Niki Terpstra won the prestigious Paris-Roubaix one-day race as British duo Geraint Thomas and Bradley Wiggins finished in a group 20 seconds adrift.
Dutchman Terpstra broke clear in the last 10km of the 257km race in northern France, which finishes in a velodrome.
Thomas and Wiggins were seventh and ninth respectively after John Degenkolb and three-time winner Fabian Cancellara won the sprint for second and third.
"There's a tinge of disappointment because I had the legs," said Wiggins.
"It gives confidence that I can match those guys and to go top 10 in hindsight is a good result.
"I'd love to come back in the next few years and do it again."
Thomas admitted he was "on his knees" in the final 10km after helping Wiggins close down a gap to the leaders in the closing stages.
"The way I rode it wasn't the easy way," he told Team Sky's website.
"We were out front for a lot of the time. It's satisfying, but at the same time we wanted to get a podium."
Terpstra, a 29-year-old rider for the Omega Pharma - Quick-Step team, who finished third in last year's edition of the Spring Classic and fifth in 2012, was a popular winner.
"It's the best day of my career. To win the biggest Classic of all is a dream come true," he said after becoming the first Dutch rider since 2001 to win a race more affectionately known as the Hell of the North.
"Since I was a little child and I started cycling, Paris-Roubaix was the most special race for me."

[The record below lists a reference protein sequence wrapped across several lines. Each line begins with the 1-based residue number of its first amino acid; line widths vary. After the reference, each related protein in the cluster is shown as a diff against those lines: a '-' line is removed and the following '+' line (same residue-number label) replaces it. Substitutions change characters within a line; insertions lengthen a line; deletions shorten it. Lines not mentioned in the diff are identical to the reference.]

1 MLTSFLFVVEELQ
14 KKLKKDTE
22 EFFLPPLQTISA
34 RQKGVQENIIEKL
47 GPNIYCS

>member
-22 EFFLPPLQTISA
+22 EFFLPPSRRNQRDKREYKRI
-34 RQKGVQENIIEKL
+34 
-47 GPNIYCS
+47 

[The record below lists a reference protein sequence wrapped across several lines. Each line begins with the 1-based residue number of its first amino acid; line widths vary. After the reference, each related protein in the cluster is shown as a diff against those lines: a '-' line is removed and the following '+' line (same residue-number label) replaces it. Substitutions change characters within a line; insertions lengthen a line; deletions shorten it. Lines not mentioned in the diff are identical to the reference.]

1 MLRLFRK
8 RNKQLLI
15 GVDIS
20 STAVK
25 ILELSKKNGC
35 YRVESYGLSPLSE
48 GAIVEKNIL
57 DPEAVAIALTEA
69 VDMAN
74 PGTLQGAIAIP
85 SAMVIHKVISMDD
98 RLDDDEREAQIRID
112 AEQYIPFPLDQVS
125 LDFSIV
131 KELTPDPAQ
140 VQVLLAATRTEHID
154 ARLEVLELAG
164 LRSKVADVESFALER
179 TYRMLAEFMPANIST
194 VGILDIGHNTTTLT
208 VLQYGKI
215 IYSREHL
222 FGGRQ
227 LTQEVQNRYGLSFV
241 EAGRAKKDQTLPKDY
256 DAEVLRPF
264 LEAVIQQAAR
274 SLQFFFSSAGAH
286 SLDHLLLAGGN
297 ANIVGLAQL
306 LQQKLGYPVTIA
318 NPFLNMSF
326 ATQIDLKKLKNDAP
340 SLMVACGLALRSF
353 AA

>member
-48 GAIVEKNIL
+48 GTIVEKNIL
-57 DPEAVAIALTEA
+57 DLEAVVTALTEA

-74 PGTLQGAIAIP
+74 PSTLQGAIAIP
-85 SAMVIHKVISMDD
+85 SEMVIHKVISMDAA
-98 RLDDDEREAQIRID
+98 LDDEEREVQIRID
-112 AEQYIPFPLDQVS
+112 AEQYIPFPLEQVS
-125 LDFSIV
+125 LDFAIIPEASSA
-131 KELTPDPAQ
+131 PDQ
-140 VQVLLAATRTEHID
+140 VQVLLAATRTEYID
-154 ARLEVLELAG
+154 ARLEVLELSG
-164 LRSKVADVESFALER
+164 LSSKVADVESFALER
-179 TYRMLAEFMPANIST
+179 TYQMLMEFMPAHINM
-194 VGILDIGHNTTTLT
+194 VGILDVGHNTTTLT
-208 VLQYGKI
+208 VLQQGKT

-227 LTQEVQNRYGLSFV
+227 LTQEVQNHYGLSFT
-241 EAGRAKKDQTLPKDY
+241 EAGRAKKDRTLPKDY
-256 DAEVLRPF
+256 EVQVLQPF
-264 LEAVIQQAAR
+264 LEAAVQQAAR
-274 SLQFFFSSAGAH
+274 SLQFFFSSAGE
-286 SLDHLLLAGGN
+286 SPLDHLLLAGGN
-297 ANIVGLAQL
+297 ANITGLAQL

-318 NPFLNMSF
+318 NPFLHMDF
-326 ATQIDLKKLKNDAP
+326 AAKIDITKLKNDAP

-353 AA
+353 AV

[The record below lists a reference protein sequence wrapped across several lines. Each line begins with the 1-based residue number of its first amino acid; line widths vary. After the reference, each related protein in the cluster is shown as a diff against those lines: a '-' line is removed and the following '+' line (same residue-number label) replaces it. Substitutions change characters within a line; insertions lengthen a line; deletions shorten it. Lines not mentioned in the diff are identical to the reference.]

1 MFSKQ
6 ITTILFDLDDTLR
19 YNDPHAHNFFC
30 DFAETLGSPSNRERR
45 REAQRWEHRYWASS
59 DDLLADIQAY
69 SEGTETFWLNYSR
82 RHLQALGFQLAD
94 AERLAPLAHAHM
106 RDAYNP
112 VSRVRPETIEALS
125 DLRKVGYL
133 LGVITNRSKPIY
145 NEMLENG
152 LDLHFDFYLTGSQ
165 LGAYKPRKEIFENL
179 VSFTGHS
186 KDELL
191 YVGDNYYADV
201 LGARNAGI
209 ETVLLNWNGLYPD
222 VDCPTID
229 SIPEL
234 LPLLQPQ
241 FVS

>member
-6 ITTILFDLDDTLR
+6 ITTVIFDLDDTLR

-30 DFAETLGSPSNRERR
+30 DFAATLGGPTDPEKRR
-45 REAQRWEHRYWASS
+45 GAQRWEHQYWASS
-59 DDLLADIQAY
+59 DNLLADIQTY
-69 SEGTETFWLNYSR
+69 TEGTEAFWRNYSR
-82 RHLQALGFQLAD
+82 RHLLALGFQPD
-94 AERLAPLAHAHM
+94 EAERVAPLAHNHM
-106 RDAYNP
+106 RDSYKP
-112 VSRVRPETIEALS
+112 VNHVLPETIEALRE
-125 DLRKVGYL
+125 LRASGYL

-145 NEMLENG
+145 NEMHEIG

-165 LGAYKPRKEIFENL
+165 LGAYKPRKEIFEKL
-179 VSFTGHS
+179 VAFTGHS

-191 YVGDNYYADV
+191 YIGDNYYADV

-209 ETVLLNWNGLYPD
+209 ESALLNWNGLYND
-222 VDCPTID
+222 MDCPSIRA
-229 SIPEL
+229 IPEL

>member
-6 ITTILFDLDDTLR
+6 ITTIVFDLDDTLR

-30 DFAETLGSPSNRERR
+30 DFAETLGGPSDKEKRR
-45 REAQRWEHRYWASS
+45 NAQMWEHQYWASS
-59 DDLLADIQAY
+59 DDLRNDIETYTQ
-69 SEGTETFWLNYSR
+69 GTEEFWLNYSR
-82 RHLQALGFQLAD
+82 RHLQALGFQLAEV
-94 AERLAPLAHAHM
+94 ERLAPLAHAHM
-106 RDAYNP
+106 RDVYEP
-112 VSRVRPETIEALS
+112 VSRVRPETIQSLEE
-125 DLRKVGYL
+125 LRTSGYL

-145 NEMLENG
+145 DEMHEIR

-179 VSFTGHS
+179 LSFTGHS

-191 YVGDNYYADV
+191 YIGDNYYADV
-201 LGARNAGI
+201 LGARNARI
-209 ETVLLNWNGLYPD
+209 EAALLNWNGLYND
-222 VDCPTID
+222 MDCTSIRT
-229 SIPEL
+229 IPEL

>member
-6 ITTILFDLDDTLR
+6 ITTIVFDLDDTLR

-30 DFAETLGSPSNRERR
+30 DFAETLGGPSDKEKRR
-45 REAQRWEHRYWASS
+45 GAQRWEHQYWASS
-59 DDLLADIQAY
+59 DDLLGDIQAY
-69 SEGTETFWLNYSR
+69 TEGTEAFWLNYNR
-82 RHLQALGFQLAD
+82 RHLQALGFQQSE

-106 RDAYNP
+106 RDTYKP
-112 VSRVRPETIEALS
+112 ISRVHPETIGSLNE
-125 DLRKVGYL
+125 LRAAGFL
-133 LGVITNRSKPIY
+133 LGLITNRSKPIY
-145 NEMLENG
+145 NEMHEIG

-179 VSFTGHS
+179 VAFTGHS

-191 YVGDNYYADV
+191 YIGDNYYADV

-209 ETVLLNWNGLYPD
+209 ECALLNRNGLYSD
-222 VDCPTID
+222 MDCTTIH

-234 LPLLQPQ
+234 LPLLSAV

Terpstra made his attack stick in the closing stages after several failed attempts by his rivals and team-mates.
Tom Boonen, who was chasing a record fifth victory in the race, was the first to break clear of the main contenders on one of the 28 cobbled sections, 64km from the finish.
Slovakia's Peter Sagan and Belgian Sep Vanmarcke tried separate counter-attacks, while Team Sky duo Thomas and Wiggins worked hard to join a lead group that also contained Terpstra, defending champion Cancellara, Degenkolb and Zdenek Stybar.
Degenkolb, as the best sprinter in the lead group, became the favourite but while everyone else was watching each other, Terpstra broke clear and quickly established a lead of 15 seconds as nobody had the legs to go with him.
He entered the open-air Roubaix velodrome on his own but sprinted the lap and a half to the finish before watching Degenkolb edge Cancellara in the race for second.
1. Niki Terpstra (Ned/Omega Pharma - Quick-Step) 6:09:01"
2. John Degenkolb (Ger/Giant) +20"
3. Fabian Cancellara (Swi/Trek)
4. Sep Vanmarcke (Bel/Belkin)
5. Zdenek Stybar (Cze/Omega Pharma - Quick-Step)
6. Peter Sagan (Svk/Cannondale)
7. Geraint Thomas (GB/Team Sky)
8. Sebastian Langeveld (Ned/Garmin)
9. Bradley Wiggins (GB/Team Sky)
10. Tom Boonen (Bel/Omega Pharma - Quick-Step)